A working relationship has turned out to be...not what I expected. Or perhaps my feelings are hurt and I am coming to terms with that happening, at this age, when I didn't know I could still feel so small and young and vulnerable. The relationship will continue, for now at least. It still fulfills a dream. But my eyes are open now, and I will look out for Number One. That said, I am comforted to know that where there is discord there is often growth. What hurts today will give me knowledge and experience tomorrow.
I attended a writer's retreat. I am so very proud of myself for stepping out of my comfort zone and investing in myself. It was an inspiring, emotional and enlightening few days that part of me didn't want to see end. Yes, I missed my family. It was hard to leave. But even as I drove away I knew that it was good for all of us that I give the kids a chance to have time alone with daddy--a "guy's weekend". It was good for them to see (and do) all of the jobs that I carry out in a day to make their lives run smoothly. It was good for them to work together in the yard and go to town and spend every waking minute together.
It was very beneficial for me to retreat from the world for a few days after seeing Trump elected president. I don't want to talk politics here; I am not knowledgeable enough to argue and it's just too raw and personal. It's hard, though, to respect friends and family that can overlook his blatant hatefulness with the rationale that he might somehow help our economy here in Canada. If he doesn't manage to blow the world up first, that is. It's just gross. I can't talk about it.
So the timing of the retreat was perfect, as were the setting and the participants. Our facilitator spoke about uncertainty, both in terms of the election and the world and in terms of our feelings as emerging writers. How not to allow our uncertainty (of our talents and abilities and of where our stories might lead) to hamper our pursuit of the creative life. Our work might not be polished and professional yet, but it is ours and we should embrace that. The writers that I spent the weekend with shared some quotes that helped put all of this into perspective and I thought I would share them here, as well.
The Real Work
It may be that when we no longer know what to do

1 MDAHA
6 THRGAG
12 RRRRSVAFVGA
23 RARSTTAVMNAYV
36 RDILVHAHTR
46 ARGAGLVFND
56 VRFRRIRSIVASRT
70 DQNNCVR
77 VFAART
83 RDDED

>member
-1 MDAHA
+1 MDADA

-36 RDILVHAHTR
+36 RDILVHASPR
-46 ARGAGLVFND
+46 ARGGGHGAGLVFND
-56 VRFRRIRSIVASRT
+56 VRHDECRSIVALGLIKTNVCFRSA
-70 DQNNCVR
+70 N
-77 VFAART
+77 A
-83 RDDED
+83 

we have come to our real work,
and that when we no longer know which way to go
we have come to our real journey.
The mind that is not baffled is not employed.
The impeded stream is the one that sings.
by Wendell Berry, from Collected Poems, 1987
We heard of the death of Leonard Cohen, also, while on retreat. It was an interesting setting in which to contemplate the life and death of someone so masterful at putting feelings and observations into words.
"Ring the bells that still can ring
Forget your perfect offering
There is a crack, a crack in everything
That's how the light gets in" --Leonard Cohen
If there is one thing that I have learned it is that I may not be able to control the reality happening around me but I can control my reaction to it. I can combat hate with love, impatience with understanding, fear with tolerance. Although it feels helpless right now, the path to take will reveal itself in time. What I take away from this past week, the good and the bad of it, is that we cannot be comfortable all the time. We won't always have work and life go our way. Plans and elections might go completely south. It is okay to be uncertain, and live in uncertain times. Great action and inspiring
relationships are born out of uncertainty.
"We are prone to fear. The world is a mass of confusion. Traditions are ridiculed. Mythologies are forgotten. True freedom is a curse. Natural disasters are unnaturally common. Celebrities have replaced heroes. Ideals have been replaced by images. Many are running scared and only too willing to embrace the forces that offer a respite from the winds of change. What can we believe in? God, country, ourselves? What can we be certain about? Death, decay, oppression? What are we willing to risk, defend, support and dream? What would we like to be certain of: life span, love life, finances, and security? Can we gain anything without giving something up? Is there faith without risk? If you knew without question what was going to happen next, would there be any real satisfaction in it happening? The greater the risk, the greater the faith. Embracing uncertainty is to say yes to life: to say yes to the death and destruction, the success and failure, the tragedy and the triumph. Lord Byron said that the great art of life is sensation, to feel that we exist, even in pain. The beauty of uncertainty is that it allows us to overcome our fear. It allows us to take risks so we can experience faith. A life without uncertainty is the end of the imagination; the death of the imagined; the negation of faith." -- Brian Hendricks, The Beauty Of Uncertainty